Lard settles into bench role for surging Cyclones
AMES — This could have been a lost season for Iowa State sophomore Cam Lard, who lost his starting job while serving a one-month suspension to open the year.
Lard has instead settled into his new role as a reserve, and he’s starting to resemble the player he was a season ago.
The 6-foot-9 Lard’s numbers — 5.2 points, 2.1 rebounds and 1.4 blocks per game — are down considerably from 2017-18. But the 17th-ranked Cyclones are winning — something they didn’t do much of last season — and Lard has increasingly become one of the reasons why.
Lard scored six points with five rebounds on Monday to help Iowa State (18-5, 7-3 Big 12) beat Oklahoma on the road. He also played more than 20 minutes in back-to-back games for the first time in 2018-19. The Cyclones host TCU on Saturday.
“He’s been great,” Iowa State coach Steve Prohm said. “He kind of struggled coming back from (suspension), maybe thinking certain things were going to be a certain way. He had to come back and earn it and … I think he’s made some really good strides.”
Lard was one of the Big 12’s breakout players a year ago, averaging 12.6 points, 8.1 rebounds and 2.2 blocks for a team in the midst of a rebuild. But a series of legal troubles led Prohm to find help for Lard, and Lard agreed to spend 90 days at a wellness center in Massachusetts over the summer.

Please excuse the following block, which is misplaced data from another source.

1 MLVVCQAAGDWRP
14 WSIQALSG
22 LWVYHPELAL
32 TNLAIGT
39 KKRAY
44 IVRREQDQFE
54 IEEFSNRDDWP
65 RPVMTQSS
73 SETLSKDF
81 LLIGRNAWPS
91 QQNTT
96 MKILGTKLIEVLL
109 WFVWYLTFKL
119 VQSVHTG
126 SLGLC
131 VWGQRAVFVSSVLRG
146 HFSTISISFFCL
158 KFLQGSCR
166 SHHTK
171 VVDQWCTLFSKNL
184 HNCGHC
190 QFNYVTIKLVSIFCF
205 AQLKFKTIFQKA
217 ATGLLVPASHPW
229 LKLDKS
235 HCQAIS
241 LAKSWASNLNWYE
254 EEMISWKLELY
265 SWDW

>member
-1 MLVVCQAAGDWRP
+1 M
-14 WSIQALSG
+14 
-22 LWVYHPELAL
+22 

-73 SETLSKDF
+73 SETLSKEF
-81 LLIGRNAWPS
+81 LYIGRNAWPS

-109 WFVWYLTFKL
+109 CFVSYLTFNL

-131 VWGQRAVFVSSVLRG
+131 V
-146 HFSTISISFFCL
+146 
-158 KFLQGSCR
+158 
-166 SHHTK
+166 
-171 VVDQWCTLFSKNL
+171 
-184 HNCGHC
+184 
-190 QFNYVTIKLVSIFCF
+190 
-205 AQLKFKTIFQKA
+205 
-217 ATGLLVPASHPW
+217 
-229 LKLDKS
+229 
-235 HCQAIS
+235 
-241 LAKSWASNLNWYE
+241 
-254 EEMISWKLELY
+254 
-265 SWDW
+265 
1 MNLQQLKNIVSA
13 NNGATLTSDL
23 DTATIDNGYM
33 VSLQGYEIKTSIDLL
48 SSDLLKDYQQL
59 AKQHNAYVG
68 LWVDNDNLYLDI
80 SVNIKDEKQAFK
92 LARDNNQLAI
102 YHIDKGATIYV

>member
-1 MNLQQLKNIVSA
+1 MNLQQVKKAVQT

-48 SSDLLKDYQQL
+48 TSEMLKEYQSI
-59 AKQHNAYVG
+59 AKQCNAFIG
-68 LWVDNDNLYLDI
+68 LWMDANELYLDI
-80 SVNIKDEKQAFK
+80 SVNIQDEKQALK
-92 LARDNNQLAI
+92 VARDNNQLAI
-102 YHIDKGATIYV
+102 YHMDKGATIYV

Lard returned to Ames energized and refocused. Prohm still suspended him for seven games, and in that time Nebraska transfer Michael Jacobson emerged as a strong fit in the middle of Iowa State’s four-guard lineup. Prohm decided to stick with what was working.
It didn’t help that Lard struggled when he returned. He fouled out in just 11 minutes in his second game back, a loss at Iowa, and he later missed a pair of Big 12 games with a sprained ankle. But instead of letting those hardships get him down, Lard pushed through in part because of lessons learned over the summer.
“It helped me a lot,” Lard said. “It helped mentally to get through a whole lot of adversity that I’d be going through in my life … (but) I’m not really worried about that. I’m worried about winning.”
Iowa State needs Lard’s presence near the basket if it hopes to win the wide-open Big 12 and he has delivered over the past few weeks.
Lard has blocked at least two shots in four of the last six games. He also shot 66.6 percent from the floor during that stretch, which featured just one loss — at Kansas by four points, back when the Jayhawks were ranked ninth.
“Things are just starting to click more for me. I’m starting to produce more. (Prohm) is starting to play me more. He’s starting to trust me more,” Lard said. “Things are just happening.”